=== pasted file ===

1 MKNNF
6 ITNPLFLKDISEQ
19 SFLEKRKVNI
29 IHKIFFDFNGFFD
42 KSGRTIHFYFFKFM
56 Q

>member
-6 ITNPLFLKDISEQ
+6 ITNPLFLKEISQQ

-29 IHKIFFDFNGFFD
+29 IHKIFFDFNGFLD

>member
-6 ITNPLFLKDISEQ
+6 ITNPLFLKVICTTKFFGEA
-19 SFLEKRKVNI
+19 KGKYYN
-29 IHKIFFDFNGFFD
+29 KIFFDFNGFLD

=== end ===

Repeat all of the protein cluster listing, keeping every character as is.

1 MKNNF
6 ITNPLFLKDISEQ
19 SFLEKRKVNI
29 IHKIFFDFNGFFD
42 KSGRTIHFYFFKFM
56 Q

>member
-6 ITNPLFLKDISEQ
+6 ITNPLFLKEISQQ

-29 IHKIFFDFNGFFD
+29 IHKIFFDFNGFLD

>member
-6 ITNPLFLKDISEQ
+6 ITNPLFLKVICTTKFFGEA
-19 SFLEKRKVNI
+19 KGKYYN
-29 IHKIFFDFNGFFD
+29 KIFFDFNGFLD